(a) Why is the change in enthalpy usually easier to measure than the change in internal energy? (b) H is a state function, but q is not a state function. Explain. (c) For a given process at constant pressure, ΔH is positive. Is the process endothermic or exothermic?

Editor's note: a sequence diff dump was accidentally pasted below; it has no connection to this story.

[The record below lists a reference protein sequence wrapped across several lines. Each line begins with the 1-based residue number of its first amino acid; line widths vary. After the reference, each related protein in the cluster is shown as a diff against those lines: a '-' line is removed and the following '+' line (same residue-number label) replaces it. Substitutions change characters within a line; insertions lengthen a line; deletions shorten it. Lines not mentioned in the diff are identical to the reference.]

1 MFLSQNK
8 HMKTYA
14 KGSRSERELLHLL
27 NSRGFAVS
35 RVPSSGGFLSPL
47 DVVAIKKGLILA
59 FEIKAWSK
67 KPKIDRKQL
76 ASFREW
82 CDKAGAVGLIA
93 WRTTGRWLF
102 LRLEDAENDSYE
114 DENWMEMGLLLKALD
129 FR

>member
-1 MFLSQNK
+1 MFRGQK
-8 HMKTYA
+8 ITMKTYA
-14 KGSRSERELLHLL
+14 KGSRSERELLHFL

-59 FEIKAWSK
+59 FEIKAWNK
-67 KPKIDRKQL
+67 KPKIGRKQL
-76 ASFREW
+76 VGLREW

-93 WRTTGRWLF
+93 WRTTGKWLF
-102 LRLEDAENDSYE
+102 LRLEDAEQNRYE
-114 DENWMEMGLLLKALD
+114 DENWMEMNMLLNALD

Chapter 6 Proteins Overview of Protein - Body is made up of thousands of proteins - Contains nitrogen, carbon, hydrogen, and oxygen - General functions • Regulates and maintains body functions • Provides essential form of nitrogen (in the form of amino acids) Proteins - In the developed world: • Diet is typically rich in protein - In the developing world: • Protein is a deficiency is an issue • Important to focus on protein in diet planning - Aside from water, protein makes up the major part of the lean body tissue - About 17% of body weight Protein Structure - Amino acids are the building blocks of proteins - Amino acids contain nitrogen bonded to carbon • makes them unique from carbohydrates and fats AminoAcids - The proteins in our bodies are made up of 20 different amino acids • 9 are essentials • Some are limiting • 11 are nonessential • New category • Conditionally or acquired indispensable • Infants or disease states AminoAcid Structure - Central carbon - Acid group - Amino group - Side group - Hydrogen - Side group for each different amino acid is different • This gives each amino acid its own characteristics Peptide Bond - Amino acids are connected together by a peptide bond - 2 amino acids-dipeptide, 3 amino acids - tripeptide, etc. - Many amino acids-polypeptide - Some proteins contain multiple polypeptide chains Protein Structure - The sequence of amino acids is called the protein primary structure - Primary structure leads to the protein higher order structure - The higher order structure causes the protein to get into a specific shape (native conformation) - This shape is necessary for the protein to work properly Disruption of Normal Structure - Denaturation • Heat • Strong acids • Bases • Heavy metals - Protein unfolds - Can’t work properly Protein Primary Structure - The protein’s primary structure is determined by the genes (DNA). DNAis kept in the cell’s nucleus - The information of the protein’s primary structure gets transcribed into messenger RNA (mRNA) - mRNAleaves the nucleus and goes to the ribosome (rough ER) where the protein gets translated (made) Protein Synthesis - DNAcontains coded instructions - Copies of codes • transferred to the cytoplasm (via mRNA) - Amino acids added one at a time • With aid of transfer RNA(tRNA) - Requires energy Central Dogma of Biology DNA<> RNA> Protein How to Change Protein Structure - Genetic alterations - Can change the protein’s primary structure - Sometimes this is no big deal - Sometimes it is • It can lead to genetic diseases Sickle CellAnemia - Asingle base substitution • causes one amino acid to be changed in the polypeptide of the hemoglobin protein - Alters the higher order structure of the protein - The protein doesn't work as efficiently - Hemoglobin binds oxygen in red blood cells - With sickle cell anemia, RBC become sickle shapes instead of biconcave Digestion of Proteins - Pre-digestion—cooking • heat denatures proteins, softens food - Digestion begins in stomach 1.Acid (HCL) denatures proteins 2. Pepsin (enzyme) breaks peptide bonds of proteins resulting in protein fragments - Pepsin released by cells in stomach & activates by the acidic environment - What controls pepsin/stomach acid • gastrin: hormone • released in response to think about food, chewing, and digesting food - In the stomach is partially digested protein and other nutrients—chyme - gluten:protein (wheat), makes dough elasticity Movement to SI - Release of CCK (hormone)—chyme stimulates - CCK causes pancreas to release proteolytic enzymes (tripsin,chymotrypsin) - pepsin inactivates (elevated PH) - several peptidases (2-3 amino acid in length) & free amino acids absorbed by active transport - any intracellular peptides digested by enzymes within cells AminoAcidAbsorption - Taken up by capillaries & taken to the liver via the portal vein - liver • amino acids used as building blocks to make liver proteins • broken down for energy • released into blood • converted to nonessential amino acids, glucose/fat Gluten Sensitivity: Celiac Disease - incomplete gluten breakdown in SI leaving small peptides & amino acids - Celiac disease, inflammatory response to small peptides & amino acids - Autoimmune response, genetic predisposition - Prevalence in US is 1 in 133 - In people with related symptoms: 1 in 56 Infant Digestion of Proteins - Up to 4-5 months of age • GI tract is somewhat permeable to small proteins (whole proteins can be absorbed) • If breasted, this allows antibodies to be passed from mother to baby - Recommendation: • waiting until infant is 6-12 mo. old before introducing allergy foods Functions of Proteins in body 1. Producing vital body structures - Body is in a state of constant protein turnover • producing proteins and disassembling proteins - what happens with protein inadequacy • protein production slows down • muscles, blood protein, vital organs decrease in size—brain resists 2. Maintaining Fluid Balance - blood proteins attract fluids - What happens with protein inadequacy • fluid shifts into tissues—edema 3. Contributing to acid-base balance - act as buffers—maintain PH within narrow range • keeps blood slightly alkaline 4. Forming hormones/enzymes - hormones: communicate between cells - enzymes: catalyzes reaction in cells 5. Transport and signaling receptors - Transport: bring nutrients into cells - Signaling receptors: communication in cells 6. Contributing to immune function - antibodies production - What happens with protein inadequacy • decrease in immune function 7. Providing energy - When needed • prolonged exercise • calorie restriction - cells use primarily fats and CHO - Why its efficient • it wastes calories to metabolize amino acids for energy 8. Forming glucose - amino acids can be converted to glucose • when glucose is low - What happens with starvation muscle wasting and edema results from protein breakdown • - glycogenic amino acids - nonessential/essential amino acids 9. Contributing to Satiety - proteins provide highest feeling of satisfaction after eating - may contribute to calorie control during weight loss AminoAcids—fate in cells - breakdown results in release of ammonia Protein Need - If you aren't growing - only need enough protein to replace what they lose daily - What are you replacing - normal protein breakdown (protein turnover) - goal is protein balance Protein RDA - Western Diet—70% of dietary protein typically comes from animal sources - water packed tuna=most nutrient dense - Top 5: beef, poultry, milk, white bread, cheese Problem with Increased Protein Diet - typical source of increased protein diet • animal meat - consequence: • likely to be low in fiber, vitamins, phytochemical • high in saturated fat & cholesterol - Red meat (processed) linked with colon cancer - Increased diet associated with calcium losses in urine - Vegetarian: person who abstains from consumption of meat - Semi-vegetarian: similar to a vegetarian but may consume fish or poultry, or something other than meats - Vegan Vegan Diet - complementary proteins - Nutrient Deficiency concerns • Vitamin B12 • Iron Zinc • • Calcium • Omega 3-fatty acid Alternates to typical Increase protein diet - animal proteins tend to be complete proteins • contains all essential amino acids - plant proteins tend to be incomplete proteins low in one or more essential amino acids • Plant Sources - Nuts: grow on trees - Seeds: vegetables/flowering - Legumes: pods that contain single row of seeds Vegetarian Diets - grains/nuts low in amino acid lycines - veggies/legumes low in methionine - Complimentary proteins—2/more proteins to compensate for deficiencies in essential amino acids content of each protein Complete Plant Protein - quinoa: grain like crop - amaranth: seeds ground into flour, leafy greens - soybeans - buckwheat: not a wheat (rhubarb), grain ground into flour (ex. soba noodles) Protein Consumption - Issues • gluten sensitivity • other Food Protein inAllergies - immune system mistakes food protein for harmful invaders - 8 foods account for 90% of food related allergies; soy, peanuts, tree nuts, wheat, milk, eggs, fish and shellfish - Reactions range from mild to fatal - Introducing allergenic foods early may prevent allergies Protein-Calorie Malnutrition - In the developed world • diet typically rich in world • protein deficiency is issue • important to focus on protein in diet planning - somewhat rare in developed countries • seen in certain populations - In developing countries • stunts growth • increased risk of infection Protein-Energy Malnutrition - Marasmus: starvation/insufficient protein and calorie - Kwashiorkor: marginal amount of calorie and insufficient protein - diseases commonly found inAfrica Protein-Energy Malnutrition in US - Hospital Patients - Long term care residents - community dwelling adults - dialysis patients ALL COMMON: older adults > 65 y/o Chapter 8 Vitamins Vitamins - Definiton: organic substances needed in only small amounts for the proper function of our body • essential • non-caloric • Don’t get energy but work together with enzymes to help use the energy Criteria to be classified as a vitamin - The body is unable to synthesize enough of the compound to maintain health - Absence of the compound from the diet for a defined period produces deficiency symptoms - Can be reversed when the compound is resupplied Vitamin classification - Acompound does not qualify as a vitamin merely because the body can not make it Megadoses of Vitamins - Megadose: • Beyond estimates of needs • Or not in a balanced diet • 2-10 times the normal human needs - Increased risk for toxicity symptoms • Proven useful in treating several non-deficiency diseases Niacin and cholesterol • -Issues with megadoses • Over-supplementation can lead to vitamin levels building up over time • Why Vitamins can be stored within the body • • Which vitamins have the potential for reaching toxic levels Fat soluble vitamins – especially vitaminA Vitamin Preservation - The riper the food the more the vitamins - Vitamins lost from time picked to consumed • Locally grown food is likely to have more vitamins Best to eat as soon as possible after harvest • - Water soluble vitamins destroyed by improper storage or excessive cooking • Heat, light, air, cooking in water, alkalinity - Fresh is better than frozen (as close to harvest date and grown closer to you is even better) How to preserve vitamins in foods - Freezing – best method - Blanching – also works Destroys enzymes that degrade vitamins (heat denatures proteins) • • Put it in boiling water for a few seconds and then freeze ▯ Two classes of vitamins 1. Fat-soluble vitamins –A, D, E, and K - - Absorbed in chylomicrons - Stored in liver and fatty tissue Not readily excreted - 2. Water soluble vitamins – C and B vitamins - Absorbed in capillaries - In general, not stored very well in the body Excess (because it is not stored well) excreted in urine - • If you want to take a lot, then you should space out when you’re taking it VitaminA(Retinoids) and Carotenoids Almost all is stored in the liver - - Deficiency or toxicity can cause severe problems • Narrow range of optimal intake - Retinoids Three active forms of vitaminA(preformed): • - Retinol - Retinal - Retinoic acid Exist only in animal products • - Carotenoids • Contained in plant pigments - Phytochemicals – polyphenols By consuming fruits and vegetables you are getting all of the polyphenols in this large class • - Principle pigments for red, orange, yellow, and green colored fruits and vegetables - Some are precursors to vitaminA • Can be turned into vitaminA: pro-vitamin - Beta-carotene • Carotenoid that can be sufficiently absorbed and converted to retinol • Carrots have a lot of beta-carotene Functions of VitaminAand Carotenoids 1. Health of Epithelial Cells and Immune Function - Maintains health of epithelial cells that line the internal and external surfaces • Lungs, intestines, stomach, vagina, urinary tract, bladder, eyes, and skin - Healthy epithelial tissues serve as important barriers to infection 2. Vision - Night blindness: vitaminAdeficiency disorder that results in loss of ability to see under low-light conditions - VitaminAis important for light-dark vision and color vision • And carotenoids are important for vision • Retina consists of rods and cones • Rods detect black and white, night vision Cones respond for color vision • 3. Carotenoids for Vision - Lutein and zeaxanthin in high concentrations in retina • Found in green leafy vegetables Help prevent macular degeneration • • The central focus of your sight is degenerated so you cannot see the center of what you are looking at • Food sources may help decrease risk of cataracts 4. Cardiovascular Disease Prevention - Carotenoids may decrease risk by preventing oxidation of LDL - Recommendation to consume 5 servings per day of fruits and vegetables 5. Growth, Development, and Reproduction - VitaminAbinds to receptors on DNAto increase synthesis or proteins required for growth - Important for the differentiation and maturation of cells in early fetal growth - Deficiency can cause stunted growth in children 6. Cancer Prevention - Potential benefits but also potential risks • Lower risk of skin, lung, bladder and breast cancers - Megadose supplements pose potential risk for toxicity (enough toxicity can cause cancer) Supplementation not recommended • - Carotenoids • Decrease risk of lung and oral cancers, prostate cancer in men VitaminADeficiency - leading cause of blindness worldwide - eye cells affected • inability to adjust to dim light, causes night blindness - Xerophthalmia: hardening of the cornea, drying of surface of eye and results in blindness. - Risk— NorthAmericans are low risk • TypicalAmerican diet contain preformed VitaminA • Worldwide 1/3 of children suffer - Attempts to reduce problem: 1. Promote breast feeding 2. VitaminAmegadose 2x a year 3. Fortification of sugar/margarine Getting Enough Carotenoids & VitaminA - Preformed VitaminA • Liver, fish oils, fortified milk, butter, yogurt, eggs - Carotenoids • Dark green/yellow-orange veggies • cooking improves bioavailability - RDAexpressed in retinol activity equivalents • Takes into account both preformed and carotenoid sources - typicalAmerican diets sufficient • Supplementation unnecessary for most people Avoiding too much - excess links to birthday defects and liver toxicity • Preformed vitaminA - carotenoids in large amounts do not cause toxic effects • Hypercarotinemia: skin turns yellow orange particularly hands and soles • disappears when intake decreases Vitamin D fat soluble - not just a vitamin but also hormone - Require skin, liver, and kidneys - Body can make vitamin D when exposed to UVB light - Exposure time depends on skin color, age, time of the day, season, location Functions of Vitamin D - helps regulate blood calcium levels and bone metabolism (works with paratynoid hormone) • Helps regulate calcium and phosphorus absorption from intestine • Regulates deposition of calcium in bone • Regulates calcium excretion from kidney - helps in development and can decrease risk of cancer and skin, colon, prostate, ovary, breasts Deficiency of vitamin D - in children causes rickets • Bow legs, and large head, joints, rib cage, deformed pelvis - adults causing Osteomalacia • Softening of bones • Leads to fracture of hips and other bones Vitamin D toxicity - UL-50 micrograms per day - Too much can cause calcium deposits and soft tissues - Can't develop vitamin D toxicity because of too much sunlight Vitamin D foods - fatty fish, fortified milk, yogurt, some breakfast cereal Vitamin E fat soluble - Family of compounds called Tocopherols - Alpha Tocopherol: main form in body - Gamma Tocopherol: foods - Acts as a fat soluble antioxidant - Resides in cell membrane Vitamin E antioxidant rule - oxidizing agent seeking electrons - Example: double bonds of unsaturated fatty acid and phospholipids - Oxidizing agents can create free radicals - As an antioxidant, vitamin E has electrons it can get up as agents - Result: protects compounds of cell (phospholipids) Deficiency of vitamin E - cause cell membrane to break down - Particularly true in RBC, breaking of RBC is called hemolysis • leads to hemolytic anemia - premature infants particularly at risk - smokers Vitamin E toxicity - UL-1000 micrograms per day - Increased doses can interfere with clotting mechanisms and body, leading to hemorrhage - Thus, people at risk are individually taking anticoagulants, high doses of aspirin, or are deficient in vitamin K Vitamin E and foods - plant oils, ready to eat cereals, dry roasted sunflower seeds and almonds, some fruits and vegetables Vitamin K - vital for blood clotting - K in vitamin K comes from danish spelling of coagulation - Vitamin K activates proteins present in bone, muscle, and kidneys to give calcium binding ability to those organs - Poor vitamin K intake is associated with hip fractures in woman - 10% of K is created by bacteria in GI tract - Babies routinely provided with vitamin K supplement at birth to ensure no blood clotting Vitamin K in foods - liver, green leafy foods and vegetables, kale, turnip greens, dark green lettuce, spinach, Brussel sprouts, asparagus, broccoli - oils: soybean, canola Vitamin K toxicity - no risk of toxicity, no upper limit set - Megadoses reduce effectiveness of anti-coagulant meds Water soluble vitamins - vitamin C - B vitamins (function as precursors to enzymes) Thiamin, Riboflavin, Niacin, Biotin, Vitamin B6, Folate, and Vitamin B12 • Vitamin C What is it - compound with antiscorbutic activity Dietary form is ascorbic acid • • similiar structure to glucose • essential - Foods: citrus fruit, green peppers, Brussel sprouts, strawberries, tomatoes, fortified drinks - Stability: rapidly lost by processing and cooking food • It is unstable in the presence of heat, iron, copper, and oxygen Vitamin C Functions - Formation of collagen • Strengthens structural tissues by increasing cross connections between amino acids - Formation of other compounds • Synthesis of carnitine; formation of serotonin and norepinephrine - Antioxidant • Can readily accept or donate electrons B Vitamins - occur in many of same foods - lack of one B vitamin may mean others are also low in diet - B Vitamin deficiency symptoms typically occur in brain, nervous system, skin, and GI tact - Several B Vitamins are in whole grains, but are removed during the milling process - To counter these losses, flour in US in enriched with four B vitamin (thiamin, riboflavin, niacin, folate) Vitamin B6 - Pyridoxine - needed for the activity of many enzymes • CHO, protein, and fat metabolism - particularly important in amino acid metabolism • aids in transferring Nitrogen group • allowing us to make amino acids (nonessential amino acids) - Necessary for the synthesis of neurotransmitters • allows nerve cells to communicate - Important in the synthesis of hemoglobin - Important in the synthesis of WBC - Necessary for conversion of tryptophan to niacin Vitamin B12 - contains mineral cobalt - must bing to intrinsic factor, made by the stomach, in order to be absorbed - defective B12 absorption is common in older people Vitamin B12 in Food - Animal products: meat, milk, poultry, seafood, eggs, ready to eat cereal Vitamin B12 Functions - required to convert folate into active form - maintain the myelin sheaths that insulates neurons • destruction of myelin causes paralysis, and perhaps death Vitamin B12 Deficiency - pernicious anemia— “leading to death - Symptoms: weakness, sore tongue, apathy, tingling in the extremities. - Infants of vegans are at risk Folate - term folate encompasses a variety of forms of vitamin - Folic acid is the synthetic form Folate functions - single carbon supplier/donor - coenzyme helps 1. Form DNA 2. metabolize various amino acids and their derivatives Folate Deficiency - bone marrow produces immature RBC (megaloblasts • megaloblastic anemia - Symptoms • inflamed tongue • mental confusion • depression • problem with nerves - 10% of population has genetic defects in metabolism of folate • as a result they need up to 2x the RDAto compensate - this defect, along with maternal folate deficiency has been linked to neural tube defects in the fetus Neural Tube Defects - affects about 2000 infants a year in the US - Spini bifia to anencephaly - Neural tube closes within first 28 days of pregnancy • a time when many women are not even aware they are pregnant - it is crucial for all women of child bearing age to have an adequate intake of folate Folate in Food - RDA400 micrograms per day - pregnant RDA600 micrograms per day - name folate comes from foliage - green leafy veggies, organic meats, sprouts, other veggies, dried beans, and orange juice - susceptible to destruction by heat Thiamin (B1) - helps release energy from CHO and amino acids - Beriber “I cant, I cant” - related to nervous system Thiamin in foods - no Upper limit - pork products, whole grains, ready to eat cereals, and enriched grains Riboflavin (B2) and Niacin (B3) - both did in energy in metabolism - coenzyme - Riboflavin: flavin adenine dinucleotide - Niacin: nicotinamide adenine dinucleotide Pantothenic acid - energy in metabolism - coenzymes—coenzymeA - deficiency among healthy people who eat varied diet (pan=“all”) Chapter 9 Water and Minerals Water - Life cannot exist without water - Water is the solvent for the chemicals in body, allowing chemical reactions to take place - Makes up 50 to 70% of body's weight - Cannot survive long without water Fluid compartments - intracellular: water inside - Extracellular: water outside of cell - Water can move, diffuse, between compartments Control - ions control movement of water between the intracellular and extracellular compartment - Ions are minerals with an electrical charge also called electrolytes - Movement of water across a semipermeable membrane is called Osmosis Functions - solvent for chemicals and body, alas chemical reactions to take place - Contributes to body temperature regulation, sweat - Helps remove waste products Waste dissolves in water - • cushions and lubricates • Knees, joints, saliva, bile The water balancing act - water is not stored - Precisely regulated by nervous, endocrine, digestive, and urinary system If we don't get enough water - 1 to 2% loss—thirst mechanism occurs how does water converse water - Antidiuretic hormone (ADH) • Released by pituitary • Communicates with kidney to conserve water Aldersterone • • Released form adrenal gland when blood volume decreases • Communicates with kidney to conserve water • Causes salt to be taken up What if thirst is ignored - 4% loss: muscles his strength and endurance - 10 to 12% loss: heat tolerance is decreased - 20% loss: coma and perhaps that Can thirst be ignored - yes - Athletes – weigh before and after - Sick children - older people - Infants Can you consume too much water - too much in a short period time leads to water intoxication or poisoning - Dilute sodium levels: hyponatremia levels of sodium - Symptoms: nausea, mental confusion, vomiting, headache, muscle weakness, convulsions Minerals - major minerals > 100 milligrams per day - Trace minerals < 100 milligrams per day Bioavailability of minerals - bioavailability : how much we take in • Depends on how much is in the food and our ability to absorb it - so, amount in food doesn't generally reflect the bio availability - Minerals from plants • Depends on the soil is grown in • May be bound by dietary fibers and other molecules - minerals from animal sources • Are not as dependent on soil condition • Absorbed better than plant sources fewer binders and dietary fibers • - mineral binders • Oxalates (spinach): binds calcium • Phytate's (grains): binds calcium, iron, zinc and others • Mineral – mineral interactions • Calcium – iron; zinc – copper • Vitamin – mineral interaction • Vitamin C improves iron absorption • Vitamin D improves calcium absorption Mineral Toxicity - minerals can be toxic and high levels, especially trace minerals - not a problem when food is the source, but can be from mineral supplements Major minerals - calcium, phosphorus, potassium - Silver, sodium, chloride, magnesium Calcium (Ca) - most abundant mineral in body - 99% of body calcium in bone • Integral part of bone structure • Storehouse for calcium in blood - adults absorb 25% of the calcium in foods eaten - Increase in infants and during pregnancy (up to 60%) Serum calcium (functions) - regulates transport of ions across cell's membrane (important nerve transmission) - Helps maintain blood pressure - Essential for muscle contractions - Essential for secretion of hormones, enzymes, neurotransmitters - Essential for a blood clotting Positive health benefits Positive links between calcium and tank and risks of: - certain cancers and kidney stones - Hypertension, high blood cholesterol, and obesity Osteoporisis - decreased bone mass related to aging, genetic background, and poor diet - Leads to 1.5 million bone fractures per year in the US - Not just women - Characterized by: Loss of height • • Pain • Kypnosis (hunched over) - bones become brittle Bone density - reaches peek in twenties - Levels off in 30s - Lose after 40 - ** need to build about density when you were young** - How to maintain adequate bone density: 1. adequate amount of calcium and vitamin D in your diet 2. exercise 3. estrogen Calcium in foods - AI 1000-1200 mg per day - Foods: • Dairy (milk, cheese, yogurt) • breads, rolls • Green leafy vegetables, kale, collard, turnips, mustard greens - Calcium fortified products - Supplements calcium based antacids - UL 2500 mg per day (risk of kidney stones) Sodium (Na) - absorb about 100% of sodium consumed - 30 to 40% found in bone - The major positive ion found in extracellular fluid - Functions: fluid balance between compartments, nerve impulse conduction, absorption of glucose Sodium deficiency - rare – excessive perspiration, persistent vomiting, diarrhea. It leads to muscle cramps, nausea, vomiting, dizziness, coma Sodium sensitivity - for most people body will adjust to increased sodium intake by increasing urine output - 10 to 15% of adults are sodium sensitive • Sodium intake leads to increased blood pressure - UL 2300 mg per day Chloride (Cl) - ion of chlorine - Major negative ion for extracellular fluid - used in producing stomach acid and during immune response of white blood cells Potassium (K) - Major positive ion in intracellular fluid compartment 95% of bodies potassium - Like sodium, potassium is important in fluid balance and nerve impulse transmission - Unlike sodium, increased potassium intake is associated with lower blood pressure - Increased risk of deficiency – people on diuretics to treated high blood pressure, alcoholics, eating disorders - Can lead to heart failure - Too much – due to kidney failure, can stop heart Potassium in foods - AI 4700 mg per day - Foods: • Unprocessed foods good source • Rich: potatoes, plums, avocados, bananas, cantaloupe, honeydew melon, raisins • greens Trace Minerals - Iron, Zinc, Selenium, Iodine, Copper, Chromium, Fluoride, Chromium, etc. Iron (Fe) - in every cell of body - Absorb about 18% of that present in food - Most iron associated with hemoglobin (red blood cells) and myoglobin (muscle) – heme iron - Other types called nonheme iron - When red blood cells die, iron recycled, so we lose very little except during bleeding Iron absorption - heme iron more readily absorbed the nonheme iron - Vitamin C 75 mg – enhances absorption of nonheme - Tannins in tea and phytates in grain inhibit iron absorption Iron in foods—heme vs. non-heme - Heme: meat, poultry, shellfish - Non-heme: nuts, eggs, beans, breads, leafy veggies, chocolate Iron Deficiency - Anemia: decreased oxygen carrying capacity of the blood • Lower number of RBCs • Less oxygen to cells 30% of the world population • • 1/2 of which is due to low iron - Neurological dysfunction called Pica • eating weird things (ice, clay, paste, dirt) Anemia Low iron associatedAnemia: - impaired physical and mental activity • fatigue, loss of appetite • decreased learning ability • decreased attention span Iron Toxicity - Hemochromatosis - Genetic disease associated with increase iron absorption - Iron builds up in the liver and blood - If not treated will lead to organ damage, especially in the liver and heart. Avoiding to much Iron - UL 45 mg/day - stomach irritation, toxicity can be life threatening Zinc (Zn) - About 40% of dietary Zn is absorbed - Zinc is a cofactor for up to 200 different enzymes Functions: - growth, wound healing - sexual maturity - taste perception - immune system, indirect antioxidant Zinc-sources - oysters, beefs, seafood in general - high protein diets, rich in animal sources, are high in zinc Zinc deficiency - first recognized in the 1960s in boys from the middle east - diet low in animal protein, exclusive use of unleavened bread Symptoms: - acne-like rash, diarrhea, lack of appetite - delayed wound healing, impaired immunity - reduced sense of taste and smell, hair loss Getting Enough Zinc - RDAmen: 11mg, women: 8mg • Average NorthAmericans consume 10-14 mg/day - Absorption depends on body needs • Phytic acids binds to zinc and limits availability • High calcium intake decreases zinc absorption • Zinc competes with copper and iron for absorption Avoiding Too much Zinc - UL 40 mg • Excess interfered with copper metabolism • Toxicity can occur from supplementation or overconsumption of zinc-fortified foods • Intake >100mg results in diarrhea, cramps, nausea, vomiting, loss of appetite Selenium (Se) - Indirect antioxidant, works with Vitamin E to help protect cell membranes from oxidizing agents - Binds to enzymes—protects against oxidation - May have anticancer properties Selenium Deficiency - found in some areas of china - People developed characteristic muscle and heart problems associated with inadequate selenium intake Selenium Sources - Se in soil (upper midwest) Selenium in foods - RDA55 micrograms/day - UL 400 micrograms/day (hair loss) Foods: - fish, eggs, shellfish, grains and seed grown in soils contain selenium Iodide (I) - Ion of iodide - used in the production of thyroid hormone - Thyroid hormone helps regulate metabolic rate, and promotes growth and development Iodide deficiency - Deficiency: cells of thyroid enlarge in attempt to trap more iodine (goiter). - People are sluggish and gain weight - During pregnancy, deficiency can cause extreme and irreversible mental and physical retardation of developing baby (cretinism) • Can be reversed if corrected within first 6 months of pregnancy Getting enough Iodide - RDAand DV 150 micrograms • 1/2 teaspoon of iodide-fortified salt supplies this amount - amount NorthAmericans consume more than RDA • Iodized salt, dairy products, grain products • sea salt and kosher salt not iodized Avoiding Too much Iodide - UL 1.1 milligrams • High amounts can inhibits thyroid hormone synthesis • may appear in individuals consuming a lot of seaweed Copper (Cu) - 12-75% is absorbed - involved in: 1. the metabolism of iron by functioning in the formation of hemoglobin and transport of iron 2. the formation of connective tissue 3. is a cofactor for antioxidant enzymes Getting Enough copper - Sources include: liver, legumes, seeds, whole grain breads and cereals, cocoa • Form found in supplements not readily absorbed - Absorption highly variable • Higher intakes associated with lower absorption efficiency • Phytates, fiber, excess zinc and iron supplements interfere with absorption -Average Intake: 1 mg women, 1.6 mg men Avoiding too much Coppers - Single dose >10 mg can cause toxicity • symptoms: Gi distress, vomiting blood, tarry feces, damage to liver and kidneys • Toxicity cannot occur with food, only supplements - Wilsons disease • a genetic disorder that results in accumulation of copper in tissues • characterized by damage to the liver, nervous system, and other organs PUB QUIZ 1. What is the central dogma of biology DNA-RNA-Protein 2. What is pepsin where and how activated an enzyme in the stomach and is activated by HCL and gastrin, splits proteinT 3. Where does the digestion of proteins begin Full digestion begins in stomach 4. What makes proteins unique from carbs and fats presence of Nitrogen 5. Trueor False.Asingle amino acid change in the protein hemoglobin is responsible for the diseases sickle cell anemia. 6. Name two ways proteins can be denatured. Heat and pH 7. How do proteins contribute to immune functions They act as antibodies 8. What is different about protein absorption in infants Mother passes on immunity from breast feeding, and the stomach is permeable so it can absorb the whole protein (antibodies) 9. Amino acids are taken up by capillaries and transported to which organ Liver by the portal vein 10. True or False. Proteins are the most efficient source of fuel. 11. How does the body get rid of the nitrogen waste via urea, processed out through the kidneys and passes through the urine 12. What are some uses with a high and low protein consumption High: eating a lot of meat and getting saturated fats, Low: deficiency 13. Methionine is limiting in which foods Lysine is limiting in which foods 14. Which vitamin plays an important role in clotting Vitamin K 15. What vitamins are mostly coenzymes B Vitamins 16. Name one water soluble and one fat soluble vitamin that has antioxidant properties Fat: E, Water: C 17. What is the typical amount of calories found in vitamins zero, noncaloric 18. True or False. Fat soluble vitamins are more susceptible to breakdown (between harvesting and eating). 19. What vitamin requires the skin, liver, and kidney to be functional Vitamin D 20. Are carotenoids a performed VitaminAor the provitamin form Provitamin 21. Trueor False. The heyday for discovery of vitamins was over 50 years ago. 22. Which B vitamins are added to refined flour Why 23. Where are fat soluble vitamins primarily stored adipose tissue, liver 24. The RDAand DV for vitamins is typically in the range of MILLIGRAMS. 25. What is the main form of Vitamin E in the body Tocopherols